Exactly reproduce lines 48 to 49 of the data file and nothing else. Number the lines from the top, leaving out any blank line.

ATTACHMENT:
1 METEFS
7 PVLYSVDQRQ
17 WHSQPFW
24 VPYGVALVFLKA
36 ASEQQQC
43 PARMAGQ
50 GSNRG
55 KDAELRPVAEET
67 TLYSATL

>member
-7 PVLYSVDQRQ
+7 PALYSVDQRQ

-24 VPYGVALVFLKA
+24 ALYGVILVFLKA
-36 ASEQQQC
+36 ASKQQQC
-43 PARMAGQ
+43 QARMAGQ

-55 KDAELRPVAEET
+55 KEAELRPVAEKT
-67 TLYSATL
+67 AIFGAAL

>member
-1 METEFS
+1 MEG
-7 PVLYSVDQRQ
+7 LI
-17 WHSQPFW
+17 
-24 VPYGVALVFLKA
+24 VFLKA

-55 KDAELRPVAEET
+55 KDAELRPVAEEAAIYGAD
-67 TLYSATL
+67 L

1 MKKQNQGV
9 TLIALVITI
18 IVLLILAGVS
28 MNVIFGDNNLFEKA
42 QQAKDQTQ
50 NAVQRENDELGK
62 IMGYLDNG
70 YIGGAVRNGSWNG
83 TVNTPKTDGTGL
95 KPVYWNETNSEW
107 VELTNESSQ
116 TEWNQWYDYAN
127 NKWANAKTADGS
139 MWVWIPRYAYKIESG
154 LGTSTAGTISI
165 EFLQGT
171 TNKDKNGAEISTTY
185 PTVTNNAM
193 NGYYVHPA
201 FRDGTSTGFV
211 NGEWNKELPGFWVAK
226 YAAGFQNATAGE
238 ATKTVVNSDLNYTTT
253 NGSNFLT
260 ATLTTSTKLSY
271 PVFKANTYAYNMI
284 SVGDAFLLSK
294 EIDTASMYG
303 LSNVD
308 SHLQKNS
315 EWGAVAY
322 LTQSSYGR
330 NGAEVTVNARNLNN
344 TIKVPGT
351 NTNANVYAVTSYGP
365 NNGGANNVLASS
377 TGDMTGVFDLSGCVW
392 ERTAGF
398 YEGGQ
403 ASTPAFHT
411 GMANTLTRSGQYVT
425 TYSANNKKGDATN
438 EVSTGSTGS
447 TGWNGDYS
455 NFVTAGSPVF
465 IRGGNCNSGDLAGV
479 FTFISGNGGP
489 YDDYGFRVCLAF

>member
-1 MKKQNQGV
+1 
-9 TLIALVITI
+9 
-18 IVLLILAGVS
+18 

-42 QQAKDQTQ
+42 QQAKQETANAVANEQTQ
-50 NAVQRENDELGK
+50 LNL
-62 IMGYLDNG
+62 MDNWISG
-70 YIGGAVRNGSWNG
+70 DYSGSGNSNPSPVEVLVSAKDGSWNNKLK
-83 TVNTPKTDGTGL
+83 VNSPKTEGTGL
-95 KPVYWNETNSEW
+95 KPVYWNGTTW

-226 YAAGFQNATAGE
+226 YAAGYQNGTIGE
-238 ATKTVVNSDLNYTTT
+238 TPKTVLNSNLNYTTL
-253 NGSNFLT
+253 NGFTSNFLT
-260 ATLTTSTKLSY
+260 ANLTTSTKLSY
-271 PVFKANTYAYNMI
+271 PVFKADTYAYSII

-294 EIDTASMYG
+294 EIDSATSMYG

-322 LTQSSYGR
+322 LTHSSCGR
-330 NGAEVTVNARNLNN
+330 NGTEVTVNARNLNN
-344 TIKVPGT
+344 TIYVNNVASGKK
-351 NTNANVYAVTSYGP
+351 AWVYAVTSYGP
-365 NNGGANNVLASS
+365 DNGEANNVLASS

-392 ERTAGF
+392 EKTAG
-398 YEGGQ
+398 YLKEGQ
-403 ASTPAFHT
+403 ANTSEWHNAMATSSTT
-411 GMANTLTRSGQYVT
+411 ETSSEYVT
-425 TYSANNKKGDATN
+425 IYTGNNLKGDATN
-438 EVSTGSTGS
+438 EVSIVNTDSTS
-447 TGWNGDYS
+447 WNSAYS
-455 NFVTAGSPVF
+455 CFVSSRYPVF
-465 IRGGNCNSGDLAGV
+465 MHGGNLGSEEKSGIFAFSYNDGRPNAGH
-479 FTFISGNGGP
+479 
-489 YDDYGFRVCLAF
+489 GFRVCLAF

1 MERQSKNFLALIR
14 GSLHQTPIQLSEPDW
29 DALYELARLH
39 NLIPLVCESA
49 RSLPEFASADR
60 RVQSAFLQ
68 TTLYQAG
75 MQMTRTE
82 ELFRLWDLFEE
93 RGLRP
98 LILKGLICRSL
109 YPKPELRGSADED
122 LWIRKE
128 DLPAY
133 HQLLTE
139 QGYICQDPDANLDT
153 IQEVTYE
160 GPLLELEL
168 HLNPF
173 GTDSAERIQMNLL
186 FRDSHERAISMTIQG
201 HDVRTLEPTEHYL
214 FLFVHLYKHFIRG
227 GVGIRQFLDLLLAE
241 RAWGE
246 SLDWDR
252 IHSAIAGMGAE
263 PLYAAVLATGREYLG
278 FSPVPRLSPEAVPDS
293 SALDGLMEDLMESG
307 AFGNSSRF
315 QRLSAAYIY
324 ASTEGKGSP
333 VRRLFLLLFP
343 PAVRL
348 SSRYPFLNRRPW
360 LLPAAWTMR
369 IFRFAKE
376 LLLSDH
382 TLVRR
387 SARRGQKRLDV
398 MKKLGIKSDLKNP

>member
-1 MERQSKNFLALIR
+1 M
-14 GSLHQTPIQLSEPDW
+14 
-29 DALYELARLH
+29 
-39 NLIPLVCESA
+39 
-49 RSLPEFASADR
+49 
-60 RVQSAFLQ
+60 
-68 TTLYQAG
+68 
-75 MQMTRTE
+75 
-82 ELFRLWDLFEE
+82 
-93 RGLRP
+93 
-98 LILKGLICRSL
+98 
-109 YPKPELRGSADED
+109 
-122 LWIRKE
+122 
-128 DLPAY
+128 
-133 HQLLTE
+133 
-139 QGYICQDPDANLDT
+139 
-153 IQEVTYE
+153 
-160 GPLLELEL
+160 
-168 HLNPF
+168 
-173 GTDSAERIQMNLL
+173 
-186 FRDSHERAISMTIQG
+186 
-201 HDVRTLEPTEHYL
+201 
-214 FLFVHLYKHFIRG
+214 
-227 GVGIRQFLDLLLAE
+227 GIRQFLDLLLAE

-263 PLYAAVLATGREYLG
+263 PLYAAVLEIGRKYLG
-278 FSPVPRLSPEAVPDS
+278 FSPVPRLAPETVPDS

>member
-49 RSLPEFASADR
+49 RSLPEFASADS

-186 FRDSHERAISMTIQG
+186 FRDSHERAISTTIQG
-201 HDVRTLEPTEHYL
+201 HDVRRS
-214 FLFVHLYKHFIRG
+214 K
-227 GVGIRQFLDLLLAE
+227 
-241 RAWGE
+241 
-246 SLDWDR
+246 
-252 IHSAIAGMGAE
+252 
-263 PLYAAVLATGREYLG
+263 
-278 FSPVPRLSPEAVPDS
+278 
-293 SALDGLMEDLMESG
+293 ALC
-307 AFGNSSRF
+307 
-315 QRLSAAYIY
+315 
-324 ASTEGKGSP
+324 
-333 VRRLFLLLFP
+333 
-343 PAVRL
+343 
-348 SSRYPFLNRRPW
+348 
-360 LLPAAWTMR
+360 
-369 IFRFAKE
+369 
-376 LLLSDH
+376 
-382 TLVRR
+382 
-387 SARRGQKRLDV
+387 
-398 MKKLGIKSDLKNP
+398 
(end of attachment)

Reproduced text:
127 NKWANAKTADGS
139 MWVWIPRYAYKIESG